One day you will need to sell, will you be able to even get your initial downpayment back?

So you see, there are many things to ponder, and nobody can do this for you.

I stay away from properties in like this situation. There are many other communities, just as nice, but with better values.

As far as prices, communities like this will see more price "adjustments", meaning, lower home prices, at least for the near future, there is no doubt about that.

Good luck.

Re: Real Estate Prices vs. Affordability Index

Thanks, motoguy and dj1. I do personally like this town, despite it being sometimes referred to as "the armpit of northern california," heh. It's still one of the few places on the coast that hasn't been taken over by ugly strip malls and condo developments that all look the same. It's still mostly Victorian houses on large lots, block after block, with some Craftsmans thrown in. Beautiful downtown area with lots of charm even though there are too many empty shopfronts (like most places since the internet took over retail). And I plan to stay here for a while if I can, since my mother and one of my sisters live here, and I own a business in the next town to the north. It just has a bad reputation for zombie-like speed freaks wandering the streets and talking to themselves...;) Oh, and no jobs, unless you open a business and make one for yourself! Just waiting for Silicon Valley to move up here for the comparatively cheap commercial rents, the mild coastal climate, and the scenery... Maybe waiting forever, haha. But this place really does have its charm - it doesn't look like modern, every-town-is-the-same California at all. Hope it stays that way!

Re: Real Estate Prices vs. Affordability Index

This is why, after all those years, California is still dreaming...

Re: Real Estate Prices vs. Affordability Index

I know sometime they are both but ultimately if it's fits into your bidget and your lifestyle then it's worth it if you have a stable, income and good job security. Sounds like it's cheaper, ot purchase than rent in thsi area anyway.

Re: Real Estate Prices vs. Affordability Index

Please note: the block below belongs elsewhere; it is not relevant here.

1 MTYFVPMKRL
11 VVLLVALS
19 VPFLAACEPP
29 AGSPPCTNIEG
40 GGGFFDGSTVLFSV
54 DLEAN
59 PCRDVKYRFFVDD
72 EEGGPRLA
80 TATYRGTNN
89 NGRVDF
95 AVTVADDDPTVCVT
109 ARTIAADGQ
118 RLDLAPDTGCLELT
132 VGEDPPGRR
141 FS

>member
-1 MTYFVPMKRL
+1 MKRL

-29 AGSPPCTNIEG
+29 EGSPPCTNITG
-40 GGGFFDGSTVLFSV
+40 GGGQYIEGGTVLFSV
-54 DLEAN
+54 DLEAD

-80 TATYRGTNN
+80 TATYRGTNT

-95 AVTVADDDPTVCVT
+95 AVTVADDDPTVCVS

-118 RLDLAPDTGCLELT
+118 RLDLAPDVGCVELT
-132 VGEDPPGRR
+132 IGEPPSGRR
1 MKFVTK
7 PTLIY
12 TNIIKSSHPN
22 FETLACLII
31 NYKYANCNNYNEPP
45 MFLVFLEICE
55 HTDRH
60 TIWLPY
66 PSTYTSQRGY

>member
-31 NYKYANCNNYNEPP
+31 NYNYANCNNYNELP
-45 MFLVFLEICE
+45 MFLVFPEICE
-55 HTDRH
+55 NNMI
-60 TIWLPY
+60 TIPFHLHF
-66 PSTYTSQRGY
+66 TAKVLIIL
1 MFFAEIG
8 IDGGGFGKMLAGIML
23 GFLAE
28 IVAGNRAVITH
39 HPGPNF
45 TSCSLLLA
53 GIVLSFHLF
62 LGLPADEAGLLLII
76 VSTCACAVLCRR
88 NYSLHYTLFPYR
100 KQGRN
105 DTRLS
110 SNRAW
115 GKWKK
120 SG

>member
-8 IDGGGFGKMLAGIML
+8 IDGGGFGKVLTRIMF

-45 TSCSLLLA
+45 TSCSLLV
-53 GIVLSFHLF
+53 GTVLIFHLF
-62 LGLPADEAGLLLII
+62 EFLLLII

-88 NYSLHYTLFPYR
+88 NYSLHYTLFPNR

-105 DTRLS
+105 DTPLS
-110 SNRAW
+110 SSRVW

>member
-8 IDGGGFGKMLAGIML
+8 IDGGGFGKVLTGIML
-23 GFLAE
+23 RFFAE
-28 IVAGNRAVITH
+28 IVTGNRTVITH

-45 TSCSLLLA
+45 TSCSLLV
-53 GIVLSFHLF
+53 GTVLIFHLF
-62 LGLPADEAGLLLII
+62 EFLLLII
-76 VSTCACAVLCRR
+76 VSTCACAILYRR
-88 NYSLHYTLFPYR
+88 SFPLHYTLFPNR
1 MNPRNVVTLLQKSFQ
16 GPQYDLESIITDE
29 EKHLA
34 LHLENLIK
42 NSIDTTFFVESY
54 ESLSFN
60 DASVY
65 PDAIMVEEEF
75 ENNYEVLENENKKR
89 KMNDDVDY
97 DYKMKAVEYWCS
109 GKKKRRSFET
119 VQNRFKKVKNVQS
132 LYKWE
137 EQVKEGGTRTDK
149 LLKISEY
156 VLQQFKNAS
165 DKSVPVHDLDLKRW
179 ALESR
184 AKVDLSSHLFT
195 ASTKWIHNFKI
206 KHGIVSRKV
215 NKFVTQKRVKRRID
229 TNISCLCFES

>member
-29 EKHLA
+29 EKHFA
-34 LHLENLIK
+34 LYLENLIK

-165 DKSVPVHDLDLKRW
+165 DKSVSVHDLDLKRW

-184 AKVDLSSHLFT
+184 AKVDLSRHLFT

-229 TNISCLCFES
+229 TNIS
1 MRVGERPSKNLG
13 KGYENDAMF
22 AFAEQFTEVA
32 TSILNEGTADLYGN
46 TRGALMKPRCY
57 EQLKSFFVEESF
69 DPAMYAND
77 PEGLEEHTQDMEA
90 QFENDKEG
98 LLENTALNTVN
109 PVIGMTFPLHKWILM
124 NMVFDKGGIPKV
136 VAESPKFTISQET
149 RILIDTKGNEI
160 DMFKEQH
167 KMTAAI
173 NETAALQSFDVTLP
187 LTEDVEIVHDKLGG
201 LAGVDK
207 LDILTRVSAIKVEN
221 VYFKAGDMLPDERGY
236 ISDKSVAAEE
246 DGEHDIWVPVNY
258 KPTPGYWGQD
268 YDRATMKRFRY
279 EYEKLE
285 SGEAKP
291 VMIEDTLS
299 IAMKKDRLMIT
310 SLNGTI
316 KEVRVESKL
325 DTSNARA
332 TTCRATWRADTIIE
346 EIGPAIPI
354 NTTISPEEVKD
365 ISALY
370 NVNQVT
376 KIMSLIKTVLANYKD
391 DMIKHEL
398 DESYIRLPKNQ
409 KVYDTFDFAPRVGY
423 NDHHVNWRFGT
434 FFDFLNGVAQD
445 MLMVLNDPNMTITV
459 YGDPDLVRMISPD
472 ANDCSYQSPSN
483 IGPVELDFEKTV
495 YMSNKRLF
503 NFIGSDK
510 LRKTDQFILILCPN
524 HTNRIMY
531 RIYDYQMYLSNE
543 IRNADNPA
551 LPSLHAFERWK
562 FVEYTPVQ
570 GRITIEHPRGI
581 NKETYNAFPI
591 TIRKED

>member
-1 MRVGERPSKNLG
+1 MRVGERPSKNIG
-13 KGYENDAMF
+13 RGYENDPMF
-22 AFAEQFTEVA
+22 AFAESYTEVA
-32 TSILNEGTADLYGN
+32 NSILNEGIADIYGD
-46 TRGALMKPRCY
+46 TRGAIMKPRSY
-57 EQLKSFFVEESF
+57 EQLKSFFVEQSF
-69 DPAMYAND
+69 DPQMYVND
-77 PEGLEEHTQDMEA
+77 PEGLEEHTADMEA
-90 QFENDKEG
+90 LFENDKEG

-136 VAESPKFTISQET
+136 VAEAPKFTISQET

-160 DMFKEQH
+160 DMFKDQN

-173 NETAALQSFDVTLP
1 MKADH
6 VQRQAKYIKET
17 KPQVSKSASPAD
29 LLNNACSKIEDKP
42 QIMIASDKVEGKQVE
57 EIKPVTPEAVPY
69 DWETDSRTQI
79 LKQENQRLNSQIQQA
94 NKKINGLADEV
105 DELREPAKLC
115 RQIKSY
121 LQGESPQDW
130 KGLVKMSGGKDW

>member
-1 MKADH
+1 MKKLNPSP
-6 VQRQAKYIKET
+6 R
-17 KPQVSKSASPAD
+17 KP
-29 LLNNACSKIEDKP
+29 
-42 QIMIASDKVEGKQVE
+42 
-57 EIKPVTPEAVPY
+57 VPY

For most of the country, the housing market has probably hit bottom, a lot depends on the economy in general over the next two years or so. Even though it is probably at or near the bottom, it won't be going up anytime soon.

But your area sounds more volatile than most of the country, so buying a home as an investment would be a gamble. You say that there are a lot of vacant rental properties. If that is so, the laws of supply and demand would dictate that the rents would have to come down, unless most of the rental property is owned by a single entity. If that is the case, I would buy.

If you have a stable and secure long term income, buying rather than renting would be the way to go. It is already cheaper than renting, but if you had to move for some reason, you could take a loss that might exceed the total additional cost of your rent. If you are going to stay in the area for a long time and have the income and security, then buy. You may get upside down in the short run, but long term you will come out ahead.

When rents are high in an area with a high vacancy rate, that does indicate that the rental property is owned by a single entity or consortium. If that is the case, then this entity or consortium is planning on developing the area. When that happens, the property values will rise dramatically. If you own a house, you stand to see its value rise, but the downside will be all the development that you abhor will be right next door. The area will lose its charm. But then you could sell at a handsome profit and find another depressed area with scenic beauty and charm and move in.

Re: Real Estate Prices vs. Affordability Index

Their are many places affordable but you also need to compromised with many facility..